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Wednesday, 3 July, 2002, 12:39 GMT 13:39 UK
Sharp fall in cancer deaths
More people are quitting smoking
There has been a dramatic fall in the number of people dying prematurely from lung cancer.

Scientists from Cancer Research UK say the drop has been due to successful anti-smoking campaigns.

The charity also hailed a dramatic fall in the number of deaths from breast cancer.


We've been enormously successful at persuading people to quit

Professor Richard Doll
The decreases are among the sharpest in the world. However, this is largely because historically the UK has had a high number of cancer deaths.

In the 1960s, almost 250 men in every 100,000 per year died before the age of 70 from smoking-related diseases.

The figure now is just over 100 men per 100,000 per year.

Sharp fall

Smoking-related cancers prematurely killed between 55 and 60 women per 100,000 in 1990, but the figure has now dropped to fewer than 50.

Although lung cancer accounts for most smoking related cancer deaths, smoking is also linked to cancers of the gullet, bladder and pancreas.

Just 10 years ago, the UK had the highest number of deaths for breast cancer in the world.

But deaths from breast cancer among the under 70s have dropped by 30% in the last decade.

Sir Richard Peto, of Cancer Research UK, told the BBC: "We have got the best decrease in the world in lung cancer deaths, we have got the best decrease in the world in breast cancer deaths - lung cancers because lots of people have stopped smoking; breast cancer because the treatment has improved.

"These are the most important cancers there are in countries like Britain."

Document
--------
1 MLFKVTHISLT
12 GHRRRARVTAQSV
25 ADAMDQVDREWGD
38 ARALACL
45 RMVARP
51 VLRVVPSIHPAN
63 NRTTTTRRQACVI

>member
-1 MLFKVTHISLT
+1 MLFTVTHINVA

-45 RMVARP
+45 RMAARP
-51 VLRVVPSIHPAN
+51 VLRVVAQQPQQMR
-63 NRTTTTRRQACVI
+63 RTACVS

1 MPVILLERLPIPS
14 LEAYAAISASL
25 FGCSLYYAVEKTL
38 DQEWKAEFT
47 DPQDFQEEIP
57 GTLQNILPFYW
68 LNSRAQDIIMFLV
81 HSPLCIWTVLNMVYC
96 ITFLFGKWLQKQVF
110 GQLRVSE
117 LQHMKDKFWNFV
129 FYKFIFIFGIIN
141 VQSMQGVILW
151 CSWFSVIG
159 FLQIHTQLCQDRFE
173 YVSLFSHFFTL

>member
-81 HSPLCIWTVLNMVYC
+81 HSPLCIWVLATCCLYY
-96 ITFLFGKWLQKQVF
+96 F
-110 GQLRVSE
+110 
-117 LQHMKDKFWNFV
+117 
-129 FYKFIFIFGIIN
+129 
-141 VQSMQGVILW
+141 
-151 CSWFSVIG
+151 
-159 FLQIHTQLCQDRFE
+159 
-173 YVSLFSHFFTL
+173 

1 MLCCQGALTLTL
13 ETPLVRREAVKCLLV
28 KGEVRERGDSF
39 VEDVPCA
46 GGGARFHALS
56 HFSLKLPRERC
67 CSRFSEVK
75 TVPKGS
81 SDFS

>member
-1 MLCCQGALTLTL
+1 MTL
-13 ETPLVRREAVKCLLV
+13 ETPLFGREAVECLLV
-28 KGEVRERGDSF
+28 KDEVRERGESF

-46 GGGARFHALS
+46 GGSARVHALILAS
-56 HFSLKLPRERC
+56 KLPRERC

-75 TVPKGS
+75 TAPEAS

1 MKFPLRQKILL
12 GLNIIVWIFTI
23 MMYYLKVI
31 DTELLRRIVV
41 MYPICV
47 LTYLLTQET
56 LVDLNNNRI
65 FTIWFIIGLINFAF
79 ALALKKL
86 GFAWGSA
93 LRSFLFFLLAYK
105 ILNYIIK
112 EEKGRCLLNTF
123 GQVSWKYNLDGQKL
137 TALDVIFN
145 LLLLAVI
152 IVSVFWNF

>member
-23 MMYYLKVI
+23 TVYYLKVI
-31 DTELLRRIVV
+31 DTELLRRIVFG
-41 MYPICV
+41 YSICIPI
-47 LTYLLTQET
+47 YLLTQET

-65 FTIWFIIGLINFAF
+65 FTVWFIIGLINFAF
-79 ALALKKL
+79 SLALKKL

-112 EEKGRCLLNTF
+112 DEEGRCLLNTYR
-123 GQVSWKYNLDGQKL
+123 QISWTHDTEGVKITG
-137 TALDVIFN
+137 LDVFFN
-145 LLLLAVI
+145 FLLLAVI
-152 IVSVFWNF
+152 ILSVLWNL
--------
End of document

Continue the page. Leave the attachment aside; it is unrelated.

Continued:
Professor Richard Doll, who first discovered the link between smoking and lung cancer, said: "We've been enormously successful at persuading people to quit.

"As a result, the death rate from lung cancer is tumbling more quickly than anywhere else in the world."

A Cancer Research UK spokesman said: "We're not claiming there aren't problems with survival from some cancers, or that everything's rosy, but these are two really dramatic pieces of good news that people haven't really been aware of."

He said people giving up smoking, rather than not taking it up, had made the biggest impact on lung cancer deaths.

"What we've been really good at in this country is persuading people to quit," he said.

Delyth Morgan, chief executive of Breakthrough Breast Cancer, said: "We are extremely encouraged by the drop in breast cancer deaths announced today."

"Improvement in treatments, breast screening services and raised awareness of the disease are key to this significant trend."

Meanwhile, the Department of Health has announced 25 new linear accelerators to provide radiotherapy treatment for cancer patients on the NHS.

Ministers had pledged to introduce 45 of these machines in hospitals across England by 2004 in the NHS Cancer Plan, published in 2000.

But a spokeswoman from Macmillan Cancer Relief said: "This will not offer improvements for cancer patients unless there are the skilled people in place to use them."

She called for more radiographers to be recruited in the NHS.

 WATCH/LISTEN
 ON THIS STORY
The BBC's Niall Dickson
"Better drugs are on the way"
Cancer Research UK Professor Richard Peto
"We have got the biggest decrease in the world in deaths from lung cancer"
Professor of Oncolgy Karol Sikora
"I think it is fantastic"
See also:

12 Mar 02 | Health
26 Jun 02 | Health
27 Jul 02 | Health
02 Jul 02 | Health
17 Mar 00 | C-D
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